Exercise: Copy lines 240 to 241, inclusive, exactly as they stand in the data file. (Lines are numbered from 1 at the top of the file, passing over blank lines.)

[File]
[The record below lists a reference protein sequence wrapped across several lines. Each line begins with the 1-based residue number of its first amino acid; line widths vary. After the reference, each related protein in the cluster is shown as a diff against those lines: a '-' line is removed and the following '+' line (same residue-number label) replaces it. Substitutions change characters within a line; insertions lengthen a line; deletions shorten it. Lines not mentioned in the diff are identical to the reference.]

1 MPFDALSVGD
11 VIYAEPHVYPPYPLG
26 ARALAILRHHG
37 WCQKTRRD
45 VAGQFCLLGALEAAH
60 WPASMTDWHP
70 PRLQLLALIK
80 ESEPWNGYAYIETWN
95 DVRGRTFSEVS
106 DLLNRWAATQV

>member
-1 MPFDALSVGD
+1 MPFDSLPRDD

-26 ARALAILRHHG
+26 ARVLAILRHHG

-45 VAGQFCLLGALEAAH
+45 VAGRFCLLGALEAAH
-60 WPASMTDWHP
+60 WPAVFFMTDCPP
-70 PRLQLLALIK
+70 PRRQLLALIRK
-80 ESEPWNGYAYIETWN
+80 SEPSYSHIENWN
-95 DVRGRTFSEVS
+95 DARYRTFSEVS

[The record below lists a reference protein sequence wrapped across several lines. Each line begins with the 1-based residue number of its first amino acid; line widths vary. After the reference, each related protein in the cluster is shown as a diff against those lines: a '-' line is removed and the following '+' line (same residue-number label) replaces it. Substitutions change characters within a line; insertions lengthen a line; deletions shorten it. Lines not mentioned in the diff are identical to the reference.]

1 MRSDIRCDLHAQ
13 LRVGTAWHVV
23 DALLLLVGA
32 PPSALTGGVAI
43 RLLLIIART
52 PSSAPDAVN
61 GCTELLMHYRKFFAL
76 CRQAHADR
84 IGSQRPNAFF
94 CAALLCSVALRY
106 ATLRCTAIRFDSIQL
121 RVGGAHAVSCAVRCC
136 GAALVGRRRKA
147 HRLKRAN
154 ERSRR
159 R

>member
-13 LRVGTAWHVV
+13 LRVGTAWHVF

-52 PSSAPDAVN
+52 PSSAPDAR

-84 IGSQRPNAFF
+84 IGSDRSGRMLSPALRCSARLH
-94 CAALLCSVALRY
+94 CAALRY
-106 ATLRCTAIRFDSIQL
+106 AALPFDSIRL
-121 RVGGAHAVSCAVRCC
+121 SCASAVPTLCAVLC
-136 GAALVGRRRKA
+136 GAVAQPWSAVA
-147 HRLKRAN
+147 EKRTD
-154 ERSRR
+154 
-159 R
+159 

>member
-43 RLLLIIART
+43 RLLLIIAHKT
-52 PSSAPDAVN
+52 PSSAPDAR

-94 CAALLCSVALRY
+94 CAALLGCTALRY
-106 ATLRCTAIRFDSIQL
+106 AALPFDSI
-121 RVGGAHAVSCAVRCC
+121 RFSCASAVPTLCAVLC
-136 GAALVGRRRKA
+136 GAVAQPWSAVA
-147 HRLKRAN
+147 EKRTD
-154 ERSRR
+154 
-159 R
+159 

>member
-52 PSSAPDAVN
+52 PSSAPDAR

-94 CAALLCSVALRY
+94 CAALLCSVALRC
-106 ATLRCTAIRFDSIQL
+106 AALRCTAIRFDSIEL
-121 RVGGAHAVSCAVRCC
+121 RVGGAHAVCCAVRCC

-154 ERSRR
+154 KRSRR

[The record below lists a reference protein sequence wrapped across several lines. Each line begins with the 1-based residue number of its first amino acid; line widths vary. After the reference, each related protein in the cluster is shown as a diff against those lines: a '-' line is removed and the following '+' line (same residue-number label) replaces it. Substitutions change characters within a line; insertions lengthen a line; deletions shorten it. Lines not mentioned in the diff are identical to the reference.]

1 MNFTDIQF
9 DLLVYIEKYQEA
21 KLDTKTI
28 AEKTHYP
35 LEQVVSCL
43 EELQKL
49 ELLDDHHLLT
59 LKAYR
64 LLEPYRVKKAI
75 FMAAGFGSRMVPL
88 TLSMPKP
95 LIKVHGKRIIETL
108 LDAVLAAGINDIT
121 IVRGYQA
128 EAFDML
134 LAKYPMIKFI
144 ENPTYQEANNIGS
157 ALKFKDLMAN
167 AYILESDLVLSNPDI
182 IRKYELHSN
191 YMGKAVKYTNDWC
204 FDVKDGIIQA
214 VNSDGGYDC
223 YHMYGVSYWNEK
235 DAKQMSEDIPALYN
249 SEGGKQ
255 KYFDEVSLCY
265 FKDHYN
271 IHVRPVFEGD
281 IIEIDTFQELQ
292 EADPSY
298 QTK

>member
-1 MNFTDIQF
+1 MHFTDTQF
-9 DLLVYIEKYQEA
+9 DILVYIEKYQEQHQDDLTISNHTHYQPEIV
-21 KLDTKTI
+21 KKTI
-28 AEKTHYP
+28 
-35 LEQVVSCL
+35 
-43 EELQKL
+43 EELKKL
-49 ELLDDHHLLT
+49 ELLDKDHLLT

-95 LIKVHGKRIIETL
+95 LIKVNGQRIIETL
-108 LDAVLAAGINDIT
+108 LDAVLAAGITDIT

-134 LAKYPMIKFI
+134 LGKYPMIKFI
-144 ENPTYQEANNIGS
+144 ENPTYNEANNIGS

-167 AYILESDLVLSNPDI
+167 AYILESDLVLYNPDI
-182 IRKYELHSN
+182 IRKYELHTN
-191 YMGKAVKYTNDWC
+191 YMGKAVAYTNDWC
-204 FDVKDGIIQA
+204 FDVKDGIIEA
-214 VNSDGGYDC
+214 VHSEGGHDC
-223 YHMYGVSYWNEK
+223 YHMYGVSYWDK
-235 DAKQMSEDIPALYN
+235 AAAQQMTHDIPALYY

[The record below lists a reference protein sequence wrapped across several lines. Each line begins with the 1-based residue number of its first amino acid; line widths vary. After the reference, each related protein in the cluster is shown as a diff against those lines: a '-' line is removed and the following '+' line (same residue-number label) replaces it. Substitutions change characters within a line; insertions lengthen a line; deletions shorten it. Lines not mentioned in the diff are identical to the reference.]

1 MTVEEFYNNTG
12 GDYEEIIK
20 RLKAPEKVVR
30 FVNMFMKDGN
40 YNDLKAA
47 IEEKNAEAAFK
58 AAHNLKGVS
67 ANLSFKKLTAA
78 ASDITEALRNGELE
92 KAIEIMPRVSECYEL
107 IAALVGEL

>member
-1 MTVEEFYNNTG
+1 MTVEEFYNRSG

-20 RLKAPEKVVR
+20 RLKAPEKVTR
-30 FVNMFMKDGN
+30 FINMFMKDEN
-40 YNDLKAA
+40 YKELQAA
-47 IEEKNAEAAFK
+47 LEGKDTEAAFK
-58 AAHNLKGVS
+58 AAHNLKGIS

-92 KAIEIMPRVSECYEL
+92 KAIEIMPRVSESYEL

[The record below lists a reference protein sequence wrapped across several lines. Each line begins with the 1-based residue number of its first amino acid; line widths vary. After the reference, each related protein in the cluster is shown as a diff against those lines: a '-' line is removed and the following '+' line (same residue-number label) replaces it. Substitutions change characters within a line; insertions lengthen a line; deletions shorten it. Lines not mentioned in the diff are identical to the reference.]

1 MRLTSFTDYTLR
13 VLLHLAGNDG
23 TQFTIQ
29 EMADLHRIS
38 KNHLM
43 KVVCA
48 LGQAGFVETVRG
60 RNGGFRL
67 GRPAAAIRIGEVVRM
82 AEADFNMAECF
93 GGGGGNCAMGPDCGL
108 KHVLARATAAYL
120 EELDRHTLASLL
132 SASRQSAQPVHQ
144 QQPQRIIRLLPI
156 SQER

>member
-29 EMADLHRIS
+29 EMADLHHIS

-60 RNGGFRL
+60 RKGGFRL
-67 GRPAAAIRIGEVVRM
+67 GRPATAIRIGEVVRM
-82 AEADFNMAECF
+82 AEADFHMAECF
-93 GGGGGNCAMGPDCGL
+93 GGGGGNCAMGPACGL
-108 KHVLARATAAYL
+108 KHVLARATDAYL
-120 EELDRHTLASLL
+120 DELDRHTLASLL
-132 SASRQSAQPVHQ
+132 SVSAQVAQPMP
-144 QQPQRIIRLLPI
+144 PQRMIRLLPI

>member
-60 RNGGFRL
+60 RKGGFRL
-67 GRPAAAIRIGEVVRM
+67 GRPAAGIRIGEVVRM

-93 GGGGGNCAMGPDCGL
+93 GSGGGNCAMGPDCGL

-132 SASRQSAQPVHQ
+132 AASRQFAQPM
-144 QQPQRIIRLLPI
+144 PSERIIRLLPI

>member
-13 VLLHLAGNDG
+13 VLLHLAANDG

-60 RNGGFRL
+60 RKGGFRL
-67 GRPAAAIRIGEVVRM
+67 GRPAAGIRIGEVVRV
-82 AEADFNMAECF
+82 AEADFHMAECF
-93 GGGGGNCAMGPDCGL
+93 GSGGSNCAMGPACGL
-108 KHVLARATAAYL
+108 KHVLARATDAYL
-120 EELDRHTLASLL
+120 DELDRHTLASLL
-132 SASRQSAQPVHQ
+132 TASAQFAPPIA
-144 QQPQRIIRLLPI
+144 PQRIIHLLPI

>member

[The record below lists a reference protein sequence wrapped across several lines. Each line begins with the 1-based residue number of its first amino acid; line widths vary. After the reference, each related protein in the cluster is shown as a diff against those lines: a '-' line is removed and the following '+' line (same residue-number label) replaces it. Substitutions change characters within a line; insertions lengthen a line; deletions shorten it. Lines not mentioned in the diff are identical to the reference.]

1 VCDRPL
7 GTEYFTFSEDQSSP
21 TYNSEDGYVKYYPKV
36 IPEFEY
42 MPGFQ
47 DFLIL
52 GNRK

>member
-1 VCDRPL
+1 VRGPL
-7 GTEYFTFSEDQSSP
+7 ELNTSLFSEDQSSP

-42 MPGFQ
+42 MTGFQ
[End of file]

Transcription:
-13 VLLHLAGNDG
+13 VLLHLAANDG